Research project

Can new molecular imaging technology guide prostate cancer surgery?

Operation chamber
Complete removal of malignant tissue during prostate cancer surgery can be challenging, especially in later-stage disease, as it can be difficult to distinguish between cancerous and non-cancerous tissue.
Source: pixabay

The Netherlands Cancer Institute (NKI) announced that it has received funding from the Dutch Cancer Society (KWF Kankerbestrijding) to test whether a novel molecular imaging technology can guide prostate cancer surgery. The project will evaluate the imaging technology’s ability to detect prostate cancer during surgery, with the aim of performing more accurate removal of cancerous tissue.

Prostate cancer is the most common cancer among men in Europe with over 350,000 diagnosed in Europe every year. Complete removal of malignant tissue during prostate cancer surgery can be challenging, especially in later-stage disease, as it can be difficult to distinguish between cancerous and non-cancerous tissue. Accordingly, there is a crucial need for new technologies to help surgeons visualize cancer in real time during an operation to ensure that the cancer has been completely removed.

If this technique is successful, we will be able to guide the urologist in the most optimal way by combining pre-operative staging with per-operative imaging using the same tracer.

Dr Marcel Stokkel

In the joint research project, the Netherlands Cancer Institute, University of Twente and industry partners, Lightpoint Medical and Philips will evaluate a novel molecular imaging technology to image the prostate cancer biomarker Prostate Specific Membrane Antigen (PSMA) during surgery. If successful, the technology will be tested in larger clinical trials with the aim of sparing healthy tissue and reducing recurrence rates in prostate cancer surgery.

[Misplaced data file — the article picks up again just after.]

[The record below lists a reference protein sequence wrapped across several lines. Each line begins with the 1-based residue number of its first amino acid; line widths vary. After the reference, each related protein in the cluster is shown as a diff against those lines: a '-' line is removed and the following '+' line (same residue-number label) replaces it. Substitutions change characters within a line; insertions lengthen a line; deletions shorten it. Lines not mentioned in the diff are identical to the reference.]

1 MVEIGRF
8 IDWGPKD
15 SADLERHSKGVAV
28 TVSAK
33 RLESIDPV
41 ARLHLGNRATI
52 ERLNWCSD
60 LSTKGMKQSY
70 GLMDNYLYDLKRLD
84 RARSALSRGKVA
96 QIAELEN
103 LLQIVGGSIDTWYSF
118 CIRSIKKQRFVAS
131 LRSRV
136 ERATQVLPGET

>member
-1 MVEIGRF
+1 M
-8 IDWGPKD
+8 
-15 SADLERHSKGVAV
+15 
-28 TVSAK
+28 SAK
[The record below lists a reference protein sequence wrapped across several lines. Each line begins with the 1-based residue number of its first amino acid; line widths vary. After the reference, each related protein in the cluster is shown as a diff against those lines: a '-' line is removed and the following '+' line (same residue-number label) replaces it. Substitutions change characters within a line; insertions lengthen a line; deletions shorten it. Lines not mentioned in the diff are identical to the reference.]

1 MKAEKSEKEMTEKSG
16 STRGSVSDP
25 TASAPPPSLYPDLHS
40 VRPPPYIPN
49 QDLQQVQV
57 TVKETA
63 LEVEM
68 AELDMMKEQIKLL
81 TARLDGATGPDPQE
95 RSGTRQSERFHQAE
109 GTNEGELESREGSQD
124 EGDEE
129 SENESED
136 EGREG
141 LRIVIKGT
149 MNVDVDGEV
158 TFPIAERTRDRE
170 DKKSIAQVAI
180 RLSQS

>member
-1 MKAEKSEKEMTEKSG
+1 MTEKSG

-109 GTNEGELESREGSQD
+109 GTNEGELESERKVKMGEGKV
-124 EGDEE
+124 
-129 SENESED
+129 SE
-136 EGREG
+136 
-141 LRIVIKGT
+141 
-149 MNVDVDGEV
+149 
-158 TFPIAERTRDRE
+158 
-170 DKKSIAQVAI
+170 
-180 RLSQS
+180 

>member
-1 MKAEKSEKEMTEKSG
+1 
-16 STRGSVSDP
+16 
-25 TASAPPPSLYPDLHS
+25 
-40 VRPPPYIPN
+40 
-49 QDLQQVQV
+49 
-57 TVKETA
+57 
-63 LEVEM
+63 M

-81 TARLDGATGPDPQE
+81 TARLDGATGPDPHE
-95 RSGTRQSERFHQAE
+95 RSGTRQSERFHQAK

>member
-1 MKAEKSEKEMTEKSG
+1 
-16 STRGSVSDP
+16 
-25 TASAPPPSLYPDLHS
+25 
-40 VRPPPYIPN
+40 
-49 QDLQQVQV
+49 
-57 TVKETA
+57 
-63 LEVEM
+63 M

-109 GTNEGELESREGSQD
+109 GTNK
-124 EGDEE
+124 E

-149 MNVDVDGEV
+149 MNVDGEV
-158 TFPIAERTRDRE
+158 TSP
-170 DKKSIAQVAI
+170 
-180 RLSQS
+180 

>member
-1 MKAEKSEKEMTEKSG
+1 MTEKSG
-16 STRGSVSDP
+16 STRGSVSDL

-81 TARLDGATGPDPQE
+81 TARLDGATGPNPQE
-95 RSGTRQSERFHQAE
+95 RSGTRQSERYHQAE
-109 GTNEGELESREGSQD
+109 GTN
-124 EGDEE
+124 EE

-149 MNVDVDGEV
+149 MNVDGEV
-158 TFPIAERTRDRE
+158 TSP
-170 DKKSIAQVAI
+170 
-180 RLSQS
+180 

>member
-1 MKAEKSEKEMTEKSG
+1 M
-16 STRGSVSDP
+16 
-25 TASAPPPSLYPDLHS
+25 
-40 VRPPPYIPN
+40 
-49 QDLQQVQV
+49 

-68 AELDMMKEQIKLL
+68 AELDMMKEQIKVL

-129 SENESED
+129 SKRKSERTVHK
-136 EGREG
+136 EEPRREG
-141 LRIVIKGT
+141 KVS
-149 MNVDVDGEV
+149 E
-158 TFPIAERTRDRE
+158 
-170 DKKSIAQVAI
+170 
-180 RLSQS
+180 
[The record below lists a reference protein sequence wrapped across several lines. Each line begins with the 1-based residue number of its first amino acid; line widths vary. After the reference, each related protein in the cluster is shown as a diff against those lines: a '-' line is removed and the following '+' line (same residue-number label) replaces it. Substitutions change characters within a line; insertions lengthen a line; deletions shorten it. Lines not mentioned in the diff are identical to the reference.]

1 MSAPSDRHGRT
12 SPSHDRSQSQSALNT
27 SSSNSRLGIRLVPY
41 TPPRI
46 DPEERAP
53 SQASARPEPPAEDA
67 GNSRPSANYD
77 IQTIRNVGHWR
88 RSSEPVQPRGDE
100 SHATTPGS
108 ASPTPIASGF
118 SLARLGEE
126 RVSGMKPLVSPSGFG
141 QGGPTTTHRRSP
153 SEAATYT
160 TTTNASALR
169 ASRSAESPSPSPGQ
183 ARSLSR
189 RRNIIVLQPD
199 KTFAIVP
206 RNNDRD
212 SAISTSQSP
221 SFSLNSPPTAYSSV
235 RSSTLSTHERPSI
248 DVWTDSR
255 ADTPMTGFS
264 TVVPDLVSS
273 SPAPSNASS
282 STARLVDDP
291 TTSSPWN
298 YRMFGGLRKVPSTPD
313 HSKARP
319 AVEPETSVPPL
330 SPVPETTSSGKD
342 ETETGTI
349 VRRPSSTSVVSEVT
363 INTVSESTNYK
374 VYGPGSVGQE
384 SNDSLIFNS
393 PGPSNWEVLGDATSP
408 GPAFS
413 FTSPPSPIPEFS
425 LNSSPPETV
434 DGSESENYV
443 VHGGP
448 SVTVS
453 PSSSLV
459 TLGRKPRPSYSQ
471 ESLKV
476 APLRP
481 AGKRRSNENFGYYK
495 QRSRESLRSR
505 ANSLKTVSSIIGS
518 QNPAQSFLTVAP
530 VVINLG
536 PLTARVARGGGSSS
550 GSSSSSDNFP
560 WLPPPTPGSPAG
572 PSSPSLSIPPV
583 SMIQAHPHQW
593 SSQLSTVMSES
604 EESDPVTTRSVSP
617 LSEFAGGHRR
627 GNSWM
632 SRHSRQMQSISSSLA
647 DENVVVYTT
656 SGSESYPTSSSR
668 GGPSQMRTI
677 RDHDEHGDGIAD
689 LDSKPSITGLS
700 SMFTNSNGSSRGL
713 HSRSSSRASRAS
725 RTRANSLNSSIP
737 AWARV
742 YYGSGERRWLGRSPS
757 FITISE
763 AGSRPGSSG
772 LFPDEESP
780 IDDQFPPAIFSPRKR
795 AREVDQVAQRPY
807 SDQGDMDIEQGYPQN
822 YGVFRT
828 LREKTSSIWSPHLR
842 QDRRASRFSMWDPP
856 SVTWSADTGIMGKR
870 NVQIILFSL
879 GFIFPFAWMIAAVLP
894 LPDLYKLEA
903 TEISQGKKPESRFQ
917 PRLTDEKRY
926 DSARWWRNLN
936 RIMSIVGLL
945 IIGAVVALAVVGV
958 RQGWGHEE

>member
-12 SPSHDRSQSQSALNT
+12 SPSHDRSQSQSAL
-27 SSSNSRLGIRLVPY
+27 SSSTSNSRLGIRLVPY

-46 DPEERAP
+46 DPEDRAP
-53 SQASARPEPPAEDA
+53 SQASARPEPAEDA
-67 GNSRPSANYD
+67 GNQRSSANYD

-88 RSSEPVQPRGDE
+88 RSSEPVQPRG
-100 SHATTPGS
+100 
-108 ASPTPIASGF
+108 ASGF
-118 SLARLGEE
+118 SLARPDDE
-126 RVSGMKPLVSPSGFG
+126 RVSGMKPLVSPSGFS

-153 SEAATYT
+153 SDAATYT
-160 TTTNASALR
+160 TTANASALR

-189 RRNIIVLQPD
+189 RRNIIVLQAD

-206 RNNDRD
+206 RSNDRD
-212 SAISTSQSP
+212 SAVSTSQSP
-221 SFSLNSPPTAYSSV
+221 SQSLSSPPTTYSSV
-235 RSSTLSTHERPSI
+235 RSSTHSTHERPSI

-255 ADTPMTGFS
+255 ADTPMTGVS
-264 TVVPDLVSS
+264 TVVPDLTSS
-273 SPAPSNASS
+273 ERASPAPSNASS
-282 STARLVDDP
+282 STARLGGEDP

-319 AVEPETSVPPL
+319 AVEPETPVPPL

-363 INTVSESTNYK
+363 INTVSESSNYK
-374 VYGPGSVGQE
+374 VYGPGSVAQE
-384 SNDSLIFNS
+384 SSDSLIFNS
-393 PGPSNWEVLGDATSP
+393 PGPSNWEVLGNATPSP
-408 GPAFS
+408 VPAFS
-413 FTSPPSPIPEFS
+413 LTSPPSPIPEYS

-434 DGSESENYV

Dr Marcel Stokkel, Nuclear Medicine Physician at NKI, commented, “If this technique is successful, we will be able to guide the urologist in the most optimal way by combining pre-operative staging with per-operative imaging using the same tracer. If the resection margins can be assessed with highest accuracy during surgery, we might become able to improve recurrence and survival rates. The collaboration with Lightpoint Medical, Philips and the University of Twente is the most optimal setting to reach this goal and to complete this study.”

“We are delighted to embark on this collaboration with the NKI and Philips. Intraoperative molecular imaging holds enormous potential in prostate cancer surgery. This project will bring the technology a step closer to the patients in need of better treatment options” commented Dr David Tuch, CEO of Lightpoint Medical.


Source: Netherlands Cancer Institute

17.10.2017

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